Social Media Marketing December 21st, 2020
2020 has been an unusual year for many reasons, so as 2021 approaches, it’s important to revisit your business’ social media strategy. There have been many ups and downs, developments, and major shifts in the world of social media this year, so let’s take a look at four major areas that could continue to see some big changes in the new year.
The numbers don’t lie: every year, mobile video consumption rises by 100%. Additionally, video social media posts have 48% more views than those with pictures only.
Over the past decade, the way video is utilized on social media has constantly evolved, and in 2021 there are two main areas where this evolution will continue.
2020 saw many innovations in video, including the continued rise of TikTok and the emergence of Instagram’s copycat function Reels. Looking ahead to the next year, it’s clear they will both feature prominently in many companies’ marketing strategies. That being said, there are caveats for both: at the moment, TikTok is somewhat difficult for brands to monetize, as its general ROI is still unproven, and Reels is in the shadow of its predecessor.
Currently, many companies are using TikTok to broaden their audiences and brand awareness. However, 2021 will be all about turning this awareness into leads and those leads into customers. This will mean finding ways to make sure top creators get paid, or else they will jump ship to other platforms that are easier to profit from, like Instagram. For brands, it will be important to include TikTok in their social media calendars, creating content that resonates with their audiences while also working within the conventions of a video-only platform like TikTok.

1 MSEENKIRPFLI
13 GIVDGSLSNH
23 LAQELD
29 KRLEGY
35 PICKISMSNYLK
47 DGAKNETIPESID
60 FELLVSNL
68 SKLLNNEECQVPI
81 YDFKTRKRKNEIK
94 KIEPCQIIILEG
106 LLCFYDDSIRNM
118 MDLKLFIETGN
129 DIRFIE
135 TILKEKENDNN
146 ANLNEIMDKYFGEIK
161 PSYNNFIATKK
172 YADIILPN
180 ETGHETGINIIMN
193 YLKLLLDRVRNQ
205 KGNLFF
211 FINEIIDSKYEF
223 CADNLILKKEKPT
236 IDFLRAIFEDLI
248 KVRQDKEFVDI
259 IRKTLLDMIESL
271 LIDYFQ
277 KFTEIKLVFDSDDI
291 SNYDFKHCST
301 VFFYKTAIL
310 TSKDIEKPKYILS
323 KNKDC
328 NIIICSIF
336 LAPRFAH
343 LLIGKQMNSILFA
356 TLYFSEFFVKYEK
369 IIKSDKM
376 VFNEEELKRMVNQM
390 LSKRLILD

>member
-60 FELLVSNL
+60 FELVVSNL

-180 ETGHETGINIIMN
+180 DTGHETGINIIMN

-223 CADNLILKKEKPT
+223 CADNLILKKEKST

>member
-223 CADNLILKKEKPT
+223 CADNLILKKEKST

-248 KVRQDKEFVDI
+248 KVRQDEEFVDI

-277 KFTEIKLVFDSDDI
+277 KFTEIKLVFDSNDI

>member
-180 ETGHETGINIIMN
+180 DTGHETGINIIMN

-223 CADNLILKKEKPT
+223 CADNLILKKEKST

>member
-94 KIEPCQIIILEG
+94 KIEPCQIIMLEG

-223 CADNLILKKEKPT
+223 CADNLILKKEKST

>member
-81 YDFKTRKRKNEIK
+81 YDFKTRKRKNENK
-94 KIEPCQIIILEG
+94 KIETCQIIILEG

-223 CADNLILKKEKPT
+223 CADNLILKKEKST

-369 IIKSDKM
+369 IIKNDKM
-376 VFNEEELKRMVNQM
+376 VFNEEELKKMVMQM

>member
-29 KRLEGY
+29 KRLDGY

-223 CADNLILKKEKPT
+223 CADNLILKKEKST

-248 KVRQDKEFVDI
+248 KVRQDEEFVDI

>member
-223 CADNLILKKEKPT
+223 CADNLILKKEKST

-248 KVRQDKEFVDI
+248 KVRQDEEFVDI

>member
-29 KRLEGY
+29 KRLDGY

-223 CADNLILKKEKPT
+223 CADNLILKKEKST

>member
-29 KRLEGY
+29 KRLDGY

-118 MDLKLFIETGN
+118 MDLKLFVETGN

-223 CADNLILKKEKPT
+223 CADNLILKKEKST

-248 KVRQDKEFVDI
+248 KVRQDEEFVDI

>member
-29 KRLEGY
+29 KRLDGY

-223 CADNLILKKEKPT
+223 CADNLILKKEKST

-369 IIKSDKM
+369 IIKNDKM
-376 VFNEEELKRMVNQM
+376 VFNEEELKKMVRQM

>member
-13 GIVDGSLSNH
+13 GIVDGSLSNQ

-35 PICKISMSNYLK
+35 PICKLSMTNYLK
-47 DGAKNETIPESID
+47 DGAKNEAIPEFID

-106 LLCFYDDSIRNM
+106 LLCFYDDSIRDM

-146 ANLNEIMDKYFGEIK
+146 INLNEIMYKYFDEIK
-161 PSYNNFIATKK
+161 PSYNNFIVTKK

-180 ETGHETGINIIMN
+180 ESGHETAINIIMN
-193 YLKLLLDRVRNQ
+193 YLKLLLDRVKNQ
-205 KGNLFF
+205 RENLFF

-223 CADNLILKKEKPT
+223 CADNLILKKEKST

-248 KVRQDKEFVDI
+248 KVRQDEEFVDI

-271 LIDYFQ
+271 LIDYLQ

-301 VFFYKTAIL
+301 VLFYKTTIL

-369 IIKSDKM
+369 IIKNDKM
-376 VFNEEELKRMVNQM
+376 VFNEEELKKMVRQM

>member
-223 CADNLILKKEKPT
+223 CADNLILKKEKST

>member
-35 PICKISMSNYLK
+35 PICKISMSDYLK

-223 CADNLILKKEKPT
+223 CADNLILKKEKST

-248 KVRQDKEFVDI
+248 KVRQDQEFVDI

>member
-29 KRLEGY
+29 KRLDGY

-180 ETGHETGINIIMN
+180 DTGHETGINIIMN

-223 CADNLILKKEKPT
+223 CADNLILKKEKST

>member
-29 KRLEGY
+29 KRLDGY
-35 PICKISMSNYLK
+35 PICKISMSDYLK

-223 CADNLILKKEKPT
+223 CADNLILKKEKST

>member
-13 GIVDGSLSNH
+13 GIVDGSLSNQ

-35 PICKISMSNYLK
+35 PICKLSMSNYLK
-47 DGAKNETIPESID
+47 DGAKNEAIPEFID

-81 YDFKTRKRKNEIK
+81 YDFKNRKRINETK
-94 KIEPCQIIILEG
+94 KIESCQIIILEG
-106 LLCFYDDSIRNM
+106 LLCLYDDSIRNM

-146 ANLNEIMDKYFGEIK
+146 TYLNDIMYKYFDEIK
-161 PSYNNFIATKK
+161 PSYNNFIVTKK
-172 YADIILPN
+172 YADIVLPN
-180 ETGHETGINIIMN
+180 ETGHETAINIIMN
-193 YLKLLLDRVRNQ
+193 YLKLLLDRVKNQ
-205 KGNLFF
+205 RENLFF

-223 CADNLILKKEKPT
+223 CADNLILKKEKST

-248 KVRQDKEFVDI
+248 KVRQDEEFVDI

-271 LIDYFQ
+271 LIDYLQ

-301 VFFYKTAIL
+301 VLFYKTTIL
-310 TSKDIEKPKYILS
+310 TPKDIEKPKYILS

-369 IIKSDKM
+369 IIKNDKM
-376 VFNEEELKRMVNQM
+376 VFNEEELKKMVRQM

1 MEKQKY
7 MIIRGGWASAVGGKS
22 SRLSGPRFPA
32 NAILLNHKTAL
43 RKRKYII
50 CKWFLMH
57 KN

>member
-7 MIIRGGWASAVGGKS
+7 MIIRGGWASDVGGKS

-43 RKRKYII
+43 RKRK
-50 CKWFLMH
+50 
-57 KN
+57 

For Reels, the task will be to make itself stand out from its forerunner, TikTok. It’s unlikely that Reels will dominate its competition in any form in the year ahead, but it could become a steady alternative content opportunity for brands and Instagram users alike. 2021 could also see Instagram establishing exclusivity deals with influencers, as well as developing a few other new features that could boost Reels’ popularity. Brands looking to use Reels as part of their 2021 social strategy should focus on being creative and entertaining with this new feature, while also generating content that is of value to their audience, and could potentially go viral.
The COVID-19 pandemic provided many LinkedIn users with the opportunity to post more relatable or humanizing content via video or text, especially as many people all over the globe lost their jobs and searched for new ones – one of LinkedIn’s current main uses. This often manifested in conversational posts that mirrored the collegial atmosphere of an office, which those working from home certainly missed.
Video is one of the best forms of this conversational content, as people enjoy connecting not just with words and ideas, but with the person and face behind those words and ideas. This content will continue to be prominent in 2021 and offers brands the opportunity to reach their audiences in new, more humanizing ways on LinkedIn.
LinkedIn already offers robust opportunities for video events, allowing people from all over the world to create new professional contacts and broaden their professional networks. Although it’s possible that many events will return to being in person in the new year, that number will be nowhere what it was pre-COVID. LinkedIn’s online event feature allows businesses to run international events easily at a low cost, and will certainly continue to be taken advantage of by companies worldwide.